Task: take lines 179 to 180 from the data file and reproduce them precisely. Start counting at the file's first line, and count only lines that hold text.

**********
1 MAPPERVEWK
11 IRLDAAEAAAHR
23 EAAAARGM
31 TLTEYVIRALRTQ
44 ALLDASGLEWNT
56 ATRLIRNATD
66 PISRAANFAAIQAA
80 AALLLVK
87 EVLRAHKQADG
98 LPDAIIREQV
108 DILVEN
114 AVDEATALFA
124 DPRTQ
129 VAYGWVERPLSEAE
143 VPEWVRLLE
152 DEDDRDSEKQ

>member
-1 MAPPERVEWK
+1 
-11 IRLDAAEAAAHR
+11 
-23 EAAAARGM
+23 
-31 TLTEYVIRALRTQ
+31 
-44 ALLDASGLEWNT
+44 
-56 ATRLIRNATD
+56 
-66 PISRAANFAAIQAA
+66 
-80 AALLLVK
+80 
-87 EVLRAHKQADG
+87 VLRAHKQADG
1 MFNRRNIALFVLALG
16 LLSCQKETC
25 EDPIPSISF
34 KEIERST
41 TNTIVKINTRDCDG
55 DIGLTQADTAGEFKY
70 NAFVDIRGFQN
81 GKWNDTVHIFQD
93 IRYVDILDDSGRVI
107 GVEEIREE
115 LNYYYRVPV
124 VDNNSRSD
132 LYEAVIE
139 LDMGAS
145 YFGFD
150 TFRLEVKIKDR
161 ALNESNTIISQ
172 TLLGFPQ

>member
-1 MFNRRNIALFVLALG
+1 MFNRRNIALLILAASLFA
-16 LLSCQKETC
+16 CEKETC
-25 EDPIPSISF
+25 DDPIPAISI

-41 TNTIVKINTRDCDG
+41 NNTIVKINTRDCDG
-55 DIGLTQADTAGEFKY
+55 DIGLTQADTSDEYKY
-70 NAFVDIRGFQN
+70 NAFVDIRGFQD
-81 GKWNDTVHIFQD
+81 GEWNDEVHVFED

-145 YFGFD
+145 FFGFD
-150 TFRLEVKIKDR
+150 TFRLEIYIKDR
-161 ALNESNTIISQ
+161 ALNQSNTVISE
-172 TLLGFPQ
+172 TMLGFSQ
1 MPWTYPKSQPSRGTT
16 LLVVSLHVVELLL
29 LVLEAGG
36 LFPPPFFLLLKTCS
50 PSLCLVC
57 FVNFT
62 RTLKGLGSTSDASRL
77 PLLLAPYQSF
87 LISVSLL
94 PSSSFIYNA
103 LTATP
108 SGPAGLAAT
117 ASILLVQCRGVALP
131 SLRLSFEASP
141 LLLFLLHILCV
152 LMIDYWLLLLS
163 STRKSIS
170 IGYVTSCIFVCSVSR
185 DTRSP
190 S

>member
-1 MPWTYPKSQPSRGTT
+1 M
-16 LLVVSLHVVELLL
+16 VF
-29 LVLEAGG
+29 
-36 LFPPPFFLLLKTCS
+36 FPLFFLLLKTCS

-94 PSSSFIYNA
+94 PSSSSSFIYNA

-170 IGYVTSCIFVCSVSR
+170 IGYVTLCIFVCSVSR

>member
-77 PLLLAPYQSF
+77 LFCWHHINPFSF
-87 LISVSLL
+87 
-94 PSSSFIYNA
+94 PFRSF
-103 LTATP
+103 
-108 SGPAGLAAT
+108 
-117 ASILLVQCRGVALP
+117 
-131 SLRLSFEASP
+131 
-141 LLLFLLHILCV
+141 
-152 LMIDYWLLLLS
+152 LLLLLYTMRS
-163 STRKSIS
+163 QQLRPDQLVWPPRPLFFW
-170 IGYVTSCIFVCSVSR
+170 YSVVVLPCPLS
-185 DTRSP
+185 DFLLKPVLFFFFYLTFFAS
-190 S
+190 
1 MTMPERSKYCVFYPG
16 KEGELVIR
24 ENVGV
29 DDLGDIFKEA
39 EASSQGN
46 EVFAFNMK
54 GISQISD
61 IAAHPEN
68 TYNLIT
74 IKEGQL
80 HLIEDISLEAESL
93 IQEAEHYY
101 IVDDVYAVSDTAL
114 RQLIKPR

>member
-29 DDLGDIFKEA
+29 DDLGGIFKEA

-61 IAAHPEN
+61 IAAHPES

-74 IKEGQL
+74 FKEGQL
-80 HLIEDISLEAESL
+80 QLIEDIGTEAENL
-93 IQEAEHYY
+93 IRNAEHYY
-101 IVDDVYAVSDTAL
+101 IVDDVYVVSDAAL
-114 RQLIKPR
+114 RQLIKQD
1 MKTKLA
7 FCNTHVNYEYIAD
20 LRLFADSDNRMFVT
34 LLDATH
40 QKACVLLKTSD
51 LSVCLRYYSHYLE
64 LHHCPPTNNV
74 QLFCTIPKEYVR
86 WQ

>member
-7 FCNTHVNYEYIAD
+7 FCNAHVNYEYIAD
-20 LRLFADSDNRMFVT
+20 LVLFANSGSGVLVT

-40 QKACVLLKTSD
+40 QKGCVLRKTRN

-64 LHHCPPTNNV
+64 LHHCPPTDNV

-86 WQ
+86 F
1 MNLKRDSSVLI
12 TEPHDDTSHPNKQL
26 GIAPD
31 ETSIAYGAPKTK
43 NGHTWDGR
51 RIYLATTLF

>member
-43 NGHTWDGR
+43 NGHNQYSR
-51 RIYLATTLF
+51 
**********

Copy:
+20 LVLFANSGSGVLVT

-40 QKACVLLKTSD